A diabetes epidemic is under way. According to the World Health Organization (WHO), an estimated 30m people worldwide had some form of diabetes in 1985; by 2000, the number had increased to 177m. WHO projections suggest that the number of people suffering from the disease will increase to some 370m by 2030.
Diabetes is the name given to a group of chronic diseases caused by inherited and/or acquired deficiency in the production of insulin by the pancreas, or by the ineffectiveness of the insulin produced. Such a deficiency results in increased concentrations of glucose in the blood, which in turn damage many of the body's systems, in particular the blood vessels and nerves.
A report by Research and Markets focuses on 10 key countries, providing coverage of the market in North America, Europe, Japan and Latin America. These countries accounted for 86% of the global market in 2002. The largest market by a huge margin is the US, which, at close to $7bn in 2002, was well over five times larger than the secondranked market, Japan. Although 2002 was a relatively poor year in the US (with little increase in overall sales), the American market has grown rapidly in recent years, to account for 57% of world sales, compared with less than 50% in 1998. In contrast, relatively steady sales increases in Japan and thirdranked Germany have resulted in a loss of market share for these countries, in global terms. This has also happened elsewhere in Europe, such as in France, Italy and Spain. In contrast, the markets in Canada and Mexico have expanded rapidly.
The costs involved in the care and management of diabetes are increasing rapidly. The WHO estimates that, on a global basis, 45% of health budgets is spent on diabetes and diabetesrelated illnesses. As discussed in this report, a person with diabetes incurs medical costs that are two to five times higher than those of a person without diabetes. Diabetes incurs considerable indirect costs due to the number of patients who may not be able to continue working or work as effectively as they could before the onset of their condition. Factoring in such indirect costs, the American Diabetes Association calculated that the total cost of diabetes in the US was $132bn in 2002.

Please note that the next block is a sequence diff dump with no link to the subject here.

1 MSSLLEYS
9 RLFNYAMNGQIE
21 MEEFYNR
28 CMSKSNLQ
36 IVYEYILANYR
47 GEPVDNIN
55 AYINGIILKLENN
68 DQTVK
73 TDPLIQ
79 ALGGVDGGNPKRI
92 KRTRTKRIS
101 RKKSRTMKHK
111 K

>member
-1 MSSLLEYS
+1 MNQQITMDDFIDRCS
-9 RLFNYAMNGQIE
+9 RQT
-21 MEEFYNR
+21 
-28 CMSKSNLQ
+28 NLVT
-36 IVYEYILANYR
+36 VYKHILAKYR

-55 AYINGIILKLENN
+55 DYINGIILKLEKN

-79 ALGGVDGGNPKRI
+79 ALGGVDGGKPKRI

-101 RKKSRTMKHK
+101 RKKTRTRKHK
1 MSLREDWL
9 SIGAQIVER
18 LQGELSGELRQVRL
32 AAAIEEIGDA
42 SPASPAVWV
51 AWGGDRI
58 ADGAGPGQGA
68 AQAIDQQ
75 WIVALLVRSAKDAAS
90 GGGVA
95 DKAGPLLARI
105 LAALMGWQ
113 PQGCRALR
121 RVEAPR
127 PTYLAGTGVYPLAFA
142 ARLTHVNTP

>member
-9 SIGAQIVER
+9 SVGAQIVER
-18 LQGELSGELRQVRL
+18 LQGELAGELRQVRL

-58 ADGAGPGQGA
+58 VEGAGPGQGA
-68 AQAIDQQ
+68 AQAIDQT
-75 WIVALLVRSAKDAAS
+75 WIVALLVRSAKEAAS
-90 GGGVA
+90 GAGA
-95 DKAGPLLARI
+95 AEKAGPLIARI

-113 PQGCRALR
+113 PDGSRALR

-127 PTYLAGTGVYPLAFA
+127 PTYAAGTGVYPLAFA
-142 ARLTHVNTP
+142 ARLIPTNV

The second largest class, human insulin/analogues, has also shown strong growth, at 14% per year to just over $4bn in 2002, cannibalising sales of animal insulins, the market for which contracted by almost a quarter each year, on a CAGR basis. The animal insulins class is now very small, with global sales of only $50m in 2002. Other drugs for diabetes (Class A10X) showed virtually no movement over the period reviewed in this report, to stand at $266m in 2002.
The diabetes market is concentrated in the hands of six key players, which between them account for threequarters of sales. In 2002, the market was headed by Lilly, with sales of $2bn and a 16% share. Second ranked Takeda made sales of over $1.8bn, to account for almost 15%. This put the increasingly focused Japanese pharmaceutical company just ahead of Novo Nordisk, which is something of a specialist in the diabetes market. The next three companies in the rankings were the major multinationals, GlaxoSmithKline (GSK), Bristol Myers Squibb (BMS) and Aventis.